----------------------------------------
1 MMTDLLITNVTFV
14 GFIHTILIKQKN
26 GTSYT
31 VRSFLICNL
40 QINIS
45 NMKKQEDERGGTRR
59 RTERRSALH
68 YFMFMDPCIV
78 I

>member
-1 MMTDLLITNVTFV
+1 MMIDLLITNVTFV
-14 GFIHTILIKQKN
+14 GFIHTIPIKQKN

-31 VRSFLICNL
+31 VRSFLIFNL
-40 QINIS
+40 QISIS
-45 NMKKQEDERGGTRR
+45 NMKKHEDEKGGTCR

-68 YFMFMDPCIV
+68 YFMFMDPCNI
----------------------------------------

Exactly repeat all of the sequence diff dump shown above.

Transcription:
1 MMTDLLITNVTFV
14 GFIHTILIKQKN
26 GTSYT
31 VRSFLICNL
40 QINIS
45 NMKKQEDERGGTRR
59 RTERRSALH
68 YFMFMDPCIV
78 I

>member
-1 MMTDLLITNVTFV
+1 MMIDLLITNVTFV
-14 GFIHTILIKQKN
+14 GFIHTIPIKQKN

-31 VRSFLICNL
+31 VRSFLIFNL
-40 QINIS
+40 QISIS
-45 NMKKQEDERGGTRR
+45 NMKKHEDEKGGTCR

-68 YFMFMDPCIV
+68 YFMFMDPCNI